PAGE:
San Francisco Genealogy
City and County Federation of Women's Clubs
San Francisco 1918 - 1920
Report of the Foreign Clubs Department
Transcribed by Elaine Sturdevant

Report of the Foreign Clubs Department
Dr. Anne NICHOLSON, Chairman

In 1918, the Educational Department of the City Federation of Women's Clubs appointed a committee to formulate plans for Americanization work adaptable to the Federation. Report
submitted was as follows:

"It is the sense of the Committee that in order to become most effective in the movement of Americanization, it is necessary that the Federation establish a Foreign Clubs Department.

That this department be formed by the appointment of five members who shall represent this department and clubs under it, until the work for which it is established shall have been completed, or the committee's services are no longer required;

That the duties of the committee shall be:

(1) To have personal representation from this committee call upon or meet with any foreign club or organization now existing, but not represented in the Federation, for the purpose of having them become members and co-workers in the Federation.

(2) Where foreign organizations exist but do not come within the rules of the Federation, said committee shall endeavor, by persuasive means, to have the necessary changes made in such organization to make it admissible to the Federation.

(3) Where a nationality has no form of an organization as a nucleus to work from, then said committee shall seek representative women and men of the nationality and with them take the initiative in organizing a woman's club and aid them in every way to establish themselves and become a member of the Federation.

(4) That this committee shall have full power to act along the lines laid down by the Board of Directors of the City Federation of Women's Clubs in order that this work may be carried out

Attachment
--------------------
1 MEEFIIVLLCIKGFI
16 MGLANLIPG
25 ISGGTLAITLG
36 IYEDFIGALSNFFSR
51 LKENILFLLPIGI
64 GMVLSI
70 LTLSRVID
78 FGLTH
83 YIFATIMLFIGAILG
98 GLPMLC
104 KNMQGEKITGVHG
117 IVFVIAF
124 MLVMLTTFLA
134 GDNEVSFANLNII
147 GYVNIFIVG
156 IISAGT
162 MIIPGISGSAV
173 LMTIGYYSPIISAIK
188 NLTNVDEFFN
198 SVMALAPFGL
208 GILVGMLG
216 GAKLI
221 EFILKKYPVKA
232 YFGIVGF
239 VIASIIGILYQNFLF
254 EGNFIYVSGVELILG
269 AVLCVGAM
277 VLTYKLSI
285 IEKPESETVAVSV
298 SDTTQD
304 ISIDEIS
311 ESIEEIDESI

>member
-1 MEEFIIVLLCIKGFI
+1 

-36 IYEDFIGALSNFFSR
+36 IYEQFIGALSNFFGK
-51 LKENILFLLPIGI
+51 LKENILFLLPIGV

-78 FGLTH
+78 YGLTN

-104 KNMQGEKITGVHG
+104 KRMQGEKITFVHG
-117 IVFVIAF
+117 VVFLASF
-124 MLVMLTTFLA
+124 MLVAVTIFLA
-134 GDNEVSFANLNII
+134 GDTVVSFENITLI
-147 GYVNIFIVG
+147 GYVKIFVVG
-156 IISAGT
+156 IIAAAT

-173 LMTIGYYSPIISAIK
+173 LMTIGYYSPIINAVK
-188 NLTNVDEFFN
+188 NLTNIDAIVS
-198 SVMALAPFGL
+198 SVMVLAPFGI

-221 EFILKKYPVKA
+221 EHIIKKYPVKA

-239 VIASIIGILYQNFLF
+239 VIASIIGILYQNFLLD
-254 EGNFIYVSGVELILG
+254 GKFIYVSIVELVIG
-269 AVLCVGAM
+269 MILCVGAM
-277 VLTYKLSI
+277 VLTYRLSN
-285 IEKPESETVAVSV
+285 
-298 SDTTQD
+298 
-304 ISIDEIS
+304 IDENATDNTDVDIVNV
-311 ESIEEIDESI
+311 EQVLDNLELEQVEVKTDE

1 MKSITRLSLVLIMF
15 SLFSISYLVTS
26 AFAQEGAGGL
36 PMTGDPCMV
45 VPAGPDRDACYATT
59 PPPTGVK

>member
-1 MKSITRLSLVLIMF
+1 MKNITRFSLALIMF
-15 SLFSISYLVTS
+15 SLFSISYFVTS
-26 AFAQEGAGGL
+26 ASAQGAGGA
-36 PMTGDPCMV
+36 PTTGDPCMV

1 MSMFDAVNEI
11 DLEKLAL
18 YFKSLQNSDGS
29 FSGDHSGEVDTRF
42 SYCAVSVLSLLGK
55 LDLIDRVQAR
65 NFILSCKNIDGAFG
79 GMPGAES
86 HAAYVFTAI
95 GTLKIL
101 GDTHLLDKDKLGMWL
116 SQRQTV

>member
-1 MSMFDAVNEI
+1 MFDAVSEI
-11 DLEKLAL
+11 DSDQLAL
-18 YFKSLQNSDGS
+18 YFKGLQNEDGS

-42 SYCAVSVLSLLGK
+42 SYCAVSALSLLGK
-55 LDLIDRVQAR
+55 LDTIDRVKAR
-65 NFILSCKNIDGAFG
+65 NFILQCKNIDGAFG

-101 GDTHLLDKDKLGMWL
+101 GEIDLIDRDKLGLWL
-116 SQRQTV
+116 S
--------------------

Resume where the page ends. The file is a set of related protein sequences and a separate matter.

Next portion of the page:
as expeditiously as possible.

It is understood, however, that this committee shall not arbitrarily dictate to any body, organization, or club the kind of work it is to pursue. They shall rather act in an advisory capacity by giving suggestions and information as to what other clubs within the Federation are doing.

The undersigned committee is merely suggesting this plan as something from which the Federation may commence its work along such lines, and has taken the liberty of suggesting the mode of procedure by the above rules. We further would like to recommend that as to the monetary
expenditure for such foreign clubs, it might be advisable not to expect the regular admission fee to the Federation until such club has become thoroughly established.

In accordance with the plan suggested, the Board of Directors of the City Federation of Women's Clubs created the Foreign Clubs Department and the President appointed by Dr. Anne NICHOLSON, Chairman of the Department, and the committee of five members as follows: Mrs. Edwin J. HANSON, Mrs.Arthur FLOOD, Mrs. Cora CONKLIN, Mrs.E. J. WALES, and Mrs. Ednah AIKEN.